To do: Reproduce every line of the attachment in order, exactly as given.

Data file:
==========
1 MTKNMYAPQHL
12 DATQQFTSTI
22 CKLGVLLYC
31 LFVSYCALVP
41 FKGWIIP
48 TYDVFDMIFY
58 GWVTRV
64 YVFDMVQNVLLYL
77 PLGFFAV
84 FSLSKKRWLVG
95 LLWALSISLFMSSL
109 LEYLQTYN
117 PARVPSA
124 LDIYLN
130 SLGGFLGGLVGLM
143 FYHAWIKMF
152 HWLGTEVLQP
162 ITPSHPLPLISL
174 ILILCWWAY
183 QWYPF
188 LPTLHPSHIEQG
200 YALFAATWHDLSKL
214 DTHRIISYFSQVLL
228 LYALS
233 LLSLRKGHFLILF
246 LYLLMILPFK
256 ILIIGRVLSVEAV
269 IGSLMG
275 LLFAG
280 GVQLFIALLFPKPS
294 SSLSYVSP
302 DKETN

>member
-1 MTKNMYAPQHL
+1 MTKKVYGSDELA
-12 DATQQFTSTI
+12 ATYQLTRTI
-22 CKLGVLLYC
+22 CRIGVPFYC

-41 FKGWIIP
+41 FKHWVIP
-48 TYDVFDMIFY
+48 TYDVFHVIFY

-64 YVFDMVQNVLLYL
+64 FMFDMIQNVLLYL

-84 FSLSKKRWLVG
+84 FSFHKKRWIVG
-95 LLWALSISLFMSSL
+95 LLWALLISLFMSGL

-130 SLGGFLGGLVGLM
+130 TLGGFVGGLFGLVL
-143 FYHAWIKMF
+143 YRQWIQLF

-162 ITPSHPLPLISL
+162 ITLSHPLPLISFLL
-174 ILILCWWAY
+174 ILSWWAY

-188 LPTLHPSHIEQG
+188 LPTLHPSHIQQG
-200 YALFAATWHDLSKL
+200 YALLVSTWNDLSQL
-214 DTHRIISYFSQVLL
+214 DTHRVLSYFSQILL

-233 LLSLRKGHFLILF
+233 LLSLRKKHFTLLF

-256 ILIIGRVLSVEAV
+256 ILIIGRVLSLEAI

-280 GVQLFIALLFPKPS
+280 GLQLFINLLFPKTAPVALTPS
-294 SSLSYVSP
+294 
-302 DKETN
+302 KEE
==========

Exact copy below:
1 MTKNMYAPQHL
12 DATQQFTSTI
22 CKLGVLLYC
31 LFVSYCALVP
41 FKGWIIP
48 TYDVFDMIFY
58 GWVTRV
64 YVFDMVQNVLLYL
77 PLGFFAV
84 FSLSKKRWLVG
95 LLWALSISLFMSSL
109 LEYLQTYN
117 PARVPSA
124 LDIYLN
130 SLGGFLGGLVGLM
143 FYHAWIKMF
152 HWLGTEVLQP
162 ITPSHPLPLISL
174 ILILCWWAY
183 QWYPF
188 LPTLHPSHIEQG
200 YALFAATWHDLSKL
214 DTHRIISYFSQVLL
228 LYALS
233 LLSLRKGHFLILF
246 LYLLMILPFK
256 ILIIGRVLSVEAV
269 IGSLMG
275 LLFAG
280 GVQLFIALLFPKPS
294 SSLSYVSP
302 DKETN

>member
-1 MTKNMYAPQHL
+1 MTKKVYGSDELA
-12 DATQQFTSTI
+12 ATYQLTRTI
-22 CKLGVLLYC
+22 CRIGVPFYC

-41 FKGWIIP
+41 FKHWVIP
-48 TYDVFDMIFY
+48 TYDVFHVIFY

-64 YVFDMVQNVLLYL
+64 FMFDMIQNVLLYL

-84 FSLSKKRWLVG
+84 FSFHKKRWIVG
-95 LLWALSISLFMSSL
+95 LLWALLISLFMSGL

-130 SLGGFLGGLVGLM
+130 TLGGFVGGLFGLVL
-143 FYHAWIKMF
+143 YRQWIQLF

-162 ITPSHPLPLISL
+162 ITLSHPLPLISFLL
-174 ILILCWWAY
+174 ILSWWAY

-188 LPTLHPSHIEQG
+188 LPTLHPSHIQQG
-200 YALFAATWHDLSKL
+200 YALLVSTWNDLSQL
-214 DTHRIISYFSQVLL
+214 DTHRVLSYFSQILL

-233 LLSLRKGHFLILF
+233 LLSLRKKHFTLLF

-256 ILIIGRVLSVEAV
+256 ILIIGRVLSLEAI

-280 GVQLFIALLFPKPS
+280 GLQLFINLLFPKTAPVALTPS
-294 SSLSYVSP
+294 
-302 DKETN
+302 KEE